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Lebanon News

Top security official killed in Beirut bombing

BEIRUT: A top Lebanese security official opposed to Syrian President Bashar Assad was killed Friday in a car bomb in Beirut, which also claimed the lives of seven others, security sources told The Daily Star.

 

Maj. Gen. Wissam Hasan, the head of the police’s Information Branch, was the target of the mid-afternoon attack that ripped through the Beirut neighborhood of Ashrafieh, the sources said.

The blast, the first car bomb in Beirut since 2008, occurred at 2.50 p.m. on Ibrahim Monzer Street as workers left their offices and students finished school in the busy, mainly Christian district.

Hasan, 47, headed Lebanon’s Information Branch, which recently uncovered a bomb plot allegedly involving a former Lebanese minister close to Syrian President Bashar Assad and a top Syrian official.

Hasan was also close to former Prime Minister Saad Hariri and played a key role in the probe of the assassination of Hariri’s father, former Prime Minister Rafik Hariri.

Leading officials in the March 14 movement as well as the Progressive Socialist Party accused Assad of being behind Hasan’s killing while Damascus denounced the attack.

“[The one] who assassinated Wissam Hasan is as clear as the light of day and I, Saad Rafik Hariri, vow not to remain silent over this crime,” he told Future Television in a phone interview.

Asked to identify who he was accusing, Hariri, who described Hasan as friend to his family, said: "Bashar Hafez Assad."

Before news of Hasan’s killing, Hariri described the car bombing as an “act of terror.”

The blast ripped through a narrow street lined with apartment buildings, only 100 meters from the main offices of the Kataeb Party and about 300 meters from the March 14 headquarters.

“I was sitting in my office with a client and the entire balcony fell,” one man, who suffered minor wounds, told The Daily Star. “My mother and sister were hospitalized because they were in the building that was badly damaged by the car bomb,” he added.

Mario Saaid, owner of a hair salon in the mainly residential Traboulsi building, the primary structure to be hit, said: "It was like Hiroshima; when I came out, the cars were damaged, people were screaming, and there was black smoke everywhere.”

According to preliminary examinations by Lebanese Army explosive experts, the car was rigged with 30 kilograms of TNT, which left a large crevice in the road where several parked cars were destroyed.

The bombing comes at a time when Lebanon has increasingly felt the repercussions of the crisis in neighboring Syria.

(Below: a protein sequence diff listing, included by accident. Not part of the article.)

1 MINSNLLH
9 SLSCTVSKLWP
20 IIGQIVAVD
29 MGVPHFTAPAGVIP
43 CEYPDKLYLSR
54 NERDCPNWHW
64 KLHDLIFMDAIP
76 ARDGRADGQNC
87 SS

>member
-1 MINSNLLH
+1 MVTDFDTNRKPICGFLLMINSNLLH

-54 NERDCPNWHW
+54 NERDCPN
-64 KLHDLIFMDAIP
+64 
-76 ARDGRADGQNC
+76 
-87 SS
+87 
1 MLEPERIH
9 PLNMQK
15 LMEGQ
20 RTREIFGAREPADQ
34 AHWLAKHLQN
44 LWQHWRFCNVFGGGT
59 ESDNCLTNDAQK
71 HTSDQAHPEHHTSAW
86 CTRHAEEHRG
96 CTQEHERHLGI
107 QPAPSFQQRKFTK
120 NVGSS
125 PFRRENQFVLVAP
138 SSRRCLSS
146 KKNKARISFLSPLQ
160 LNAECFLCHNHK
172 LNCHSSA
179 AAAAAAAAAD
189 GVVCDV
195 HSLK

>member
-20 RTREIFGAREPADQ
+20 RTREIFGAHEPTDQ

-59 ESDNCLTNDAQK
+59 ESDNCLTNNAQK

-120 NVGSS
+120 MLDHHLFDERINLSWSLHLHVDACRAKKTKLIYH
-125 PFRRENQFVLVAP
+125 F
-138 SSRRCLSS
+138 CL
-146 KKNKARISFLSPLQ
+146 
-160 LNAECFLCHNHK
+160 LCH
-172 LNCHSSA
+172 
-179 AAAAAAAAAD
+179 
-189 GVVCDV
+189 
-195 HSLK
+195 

PSP chief MP Walid Jumblatt, Assad’s fiercest critics in Lebanon, said Assad was behind Hasan’s killing.

"Just as Bashar has burned Syria, he seeks to burn its environs,” the PSP chief told a local TV station, adding that the only means of confronting Assad was via politics.

Syrian Information Minister Omran al-Zohbi condemned the car bombing.

“These sorts of terrorist, cowardly attacks are unjustifiable wherever they occur,” Syria’s SANA state news agency quoted him as saying.

Lebanon’s Prime Minister Najib Mikati said the government was on a state of alert to determine the circumstances surrounding the attack.

Hasan, who hailed from Btouratji, north Lebanon, was accompanied by a driver who was also killed in the blast, security sources said.

The Internal Security Forces identified the driver as 48-year-old Ahmad Mahmoud Suhyuni, a sergeant major in the police.

Angered by the news of Hasan’s death, residents in north Lebanon, including Tripoli and Btouratji, blocked roads in the evening. Tensions were also high in Beirut’s Tariq al-Jadideh, where residents also burned tires.

At the blast site earlier in the day, residents in blood-soaked clothes could be seen making their way out of damaged shops and buildings. Elderly residents were carried out of their homes on people's shoulders.

Balconies were torn apart by the force of the blast and twisted metal and shattered glass littered the street.

Ambulances and emergency units transported the wounded to nearby hospitals, which called for blood donations.

A 17-year-old girl, who was bleeding as she recounted her ordeal, said two of her siblings, both under 10, were wounded.

“I was preparing food for little brother Joe when it went off and I found him on the sofa crying,” she said, adding that her sister who was also wounded was taken to Saint George Hospital.

Lebanese Force leader Samir Geagea, who survived an alleged assassination attempt earlier in the year, also blamed the killing on Damascus.

“The Syrian regime and its friends inside and outside [Lebanon are responsible]. Who else would it be?” Geagea told reporters in Ashrafieh hours after the explosion.

MP Nohad Mashnouq, a member from Hariri’s Future Movement, which supports the Syrian uprising, said the Ashrafieh explosion “is a message from the collapsing Syrian regime to terrorize the Lebanese.” – Additional reporting by Dana Khraiche and Annie Slemrod.

 

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